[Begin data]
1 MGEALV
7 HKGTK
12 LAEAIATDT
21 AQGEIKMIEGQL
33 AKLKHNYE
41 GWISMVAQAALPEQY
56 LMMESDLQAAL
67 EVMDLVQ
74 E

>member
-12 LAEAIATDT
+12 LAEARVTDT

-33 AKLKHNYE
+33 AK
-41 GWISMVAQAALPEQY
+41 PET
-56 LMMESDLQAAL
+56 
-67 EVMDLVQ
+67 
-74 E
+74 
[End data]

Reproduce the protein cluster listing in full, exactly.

1 MGEALV
7 HKGTK
12 LAEAIATDT
21 AQGEIKMIEGQL
33 AKLKHNYE
41 GWISMVAQAALPEQY
56 LMMESDLQAAL
67 EVMDLVQ
74 E

>member
-12 LAEAIATDT
+12 LAEARVTDT

-33 AKLKHNYE
+33 AK
-41 GWISMVAQAALPEQY
+41 PET
-56 LMMESDLQAAL
+56 
-67 EVMDLVQ
+67 
-74 E
+74 